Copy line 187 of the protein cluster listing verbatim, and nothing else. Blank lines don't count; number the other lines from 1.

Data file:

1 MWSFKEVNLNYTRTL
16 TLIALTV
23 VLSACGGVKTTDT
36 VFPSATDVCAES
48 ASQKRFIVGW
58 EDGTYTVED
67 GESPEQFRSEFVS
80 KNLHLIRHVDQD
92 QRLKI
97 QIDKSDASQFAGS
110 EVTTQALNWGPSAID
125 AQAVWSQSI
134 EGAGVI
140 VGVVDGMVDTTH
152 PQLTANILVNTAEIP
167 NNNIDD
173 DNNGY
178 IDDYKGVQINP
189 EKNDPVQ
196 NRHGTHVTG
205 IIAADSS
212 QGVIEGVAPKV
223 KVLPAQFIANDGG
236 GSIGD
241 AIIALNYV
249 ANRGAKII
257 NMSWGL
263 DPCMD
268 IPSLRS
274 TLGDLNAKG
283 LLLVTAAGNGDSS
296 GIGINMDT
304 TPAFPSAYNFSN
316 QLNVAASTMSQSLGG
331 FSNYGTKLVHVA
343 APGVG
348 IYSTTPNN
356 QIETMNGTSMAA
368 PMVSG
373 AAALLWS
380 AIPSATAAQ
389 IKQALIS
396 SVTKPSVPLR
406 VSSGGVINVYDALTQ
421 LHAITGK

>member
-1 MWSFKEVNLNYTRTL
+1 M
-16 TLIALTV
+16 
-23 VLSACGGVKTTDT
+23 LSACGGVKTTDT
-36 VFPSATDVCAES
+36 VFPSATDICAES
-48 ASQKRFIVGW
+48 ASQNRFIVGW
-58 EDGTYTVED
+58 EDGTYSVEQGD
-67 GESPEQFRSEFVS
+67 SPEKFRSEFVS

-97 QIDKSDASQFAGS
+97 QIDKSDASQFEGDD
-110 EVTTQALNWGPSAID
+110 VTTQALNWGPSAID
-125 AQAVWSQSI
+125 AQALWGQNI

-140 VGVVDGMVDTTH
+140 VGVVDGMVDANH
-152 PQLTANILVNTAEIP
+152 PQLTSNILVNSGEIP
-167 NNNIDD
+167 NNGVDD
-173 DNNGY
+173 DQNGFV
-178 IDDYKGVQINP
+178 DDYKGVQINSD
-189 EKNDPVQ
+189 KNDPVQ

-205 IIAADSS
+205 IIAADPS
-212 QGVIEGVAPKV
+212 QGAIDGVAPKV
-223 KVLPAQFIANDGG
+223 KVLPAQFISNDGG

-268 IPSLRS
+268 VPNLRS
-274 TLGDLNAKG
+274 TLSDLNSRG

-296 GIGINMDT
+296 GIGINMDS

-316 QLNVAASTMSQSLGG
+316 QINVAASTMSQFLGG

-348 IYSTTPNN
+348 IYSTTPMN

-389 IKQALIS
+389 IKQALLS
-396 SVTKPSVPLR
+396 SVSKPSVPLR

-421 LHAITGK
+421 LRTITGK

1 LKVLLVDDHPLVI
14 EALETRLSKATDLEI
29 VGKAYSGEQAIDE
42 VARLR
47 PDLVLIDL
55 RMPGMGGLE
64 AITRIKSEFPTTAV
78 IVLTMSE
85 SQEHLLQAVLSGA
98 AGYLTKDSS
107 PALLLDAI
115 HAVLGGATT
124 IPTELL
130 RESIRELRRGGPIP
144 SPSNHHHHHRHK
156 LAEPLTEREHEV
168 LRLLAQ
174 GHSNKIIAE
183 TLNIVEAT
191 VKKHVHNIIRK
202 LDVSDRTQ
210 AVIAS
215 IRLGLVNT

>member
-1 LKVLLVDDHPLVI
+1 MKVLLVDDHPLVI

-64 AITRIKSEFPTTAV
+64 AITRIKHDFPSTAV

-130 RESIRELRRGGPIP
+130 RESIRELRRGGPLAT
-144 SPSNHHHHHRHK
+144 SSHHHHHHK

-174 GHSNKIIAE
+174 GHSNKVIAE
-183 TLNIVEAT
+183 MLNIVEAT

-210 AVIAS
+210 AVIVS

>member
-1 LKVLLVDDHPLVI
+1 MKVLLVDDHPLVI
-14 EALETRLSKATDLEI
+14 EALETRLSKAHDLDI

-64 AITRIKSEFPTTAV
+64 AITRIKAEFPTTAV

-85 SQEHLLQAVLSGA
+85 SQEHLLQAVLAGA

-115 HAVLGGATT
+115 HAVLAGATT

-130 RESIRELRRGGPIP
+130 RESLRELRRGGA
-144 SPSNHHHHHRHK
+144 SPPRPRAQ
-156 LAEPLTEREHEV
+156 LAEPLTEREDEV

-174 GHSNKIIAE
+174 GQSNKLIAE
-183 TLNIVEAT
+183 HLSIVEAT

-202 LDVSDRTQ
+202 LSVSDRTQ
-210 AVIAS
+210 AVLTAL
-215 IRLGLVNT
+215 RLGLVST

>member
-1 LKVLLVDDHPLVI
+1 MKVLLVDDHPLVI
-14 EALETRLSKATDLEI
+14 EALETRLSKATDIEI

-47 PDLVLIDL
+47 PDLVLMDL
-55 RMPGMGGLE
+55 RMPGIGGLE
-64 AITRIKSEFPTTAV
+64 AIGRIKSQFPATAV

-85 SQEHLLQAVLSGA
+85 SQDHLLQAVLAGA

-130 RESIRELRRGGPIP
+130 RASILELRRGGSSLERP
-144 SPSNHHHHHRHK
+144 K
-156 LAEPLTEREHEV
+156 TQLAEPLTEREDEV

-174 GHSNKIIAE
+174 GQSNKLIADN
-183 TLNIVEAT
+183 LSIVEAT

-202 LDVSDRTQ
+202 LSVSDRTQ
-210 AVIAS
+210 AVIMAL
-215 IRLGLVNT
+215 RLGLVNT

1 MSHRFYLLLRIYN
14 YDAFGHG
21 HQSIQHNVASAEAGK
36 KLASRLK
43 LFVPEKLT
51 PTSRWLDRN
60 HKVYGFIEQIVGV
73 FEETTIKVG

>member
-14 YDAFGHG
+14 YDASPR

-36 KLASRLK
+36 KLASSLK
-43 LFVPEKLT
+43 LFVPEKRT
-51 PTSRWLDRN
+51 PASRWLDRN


-183 TLNIVEAT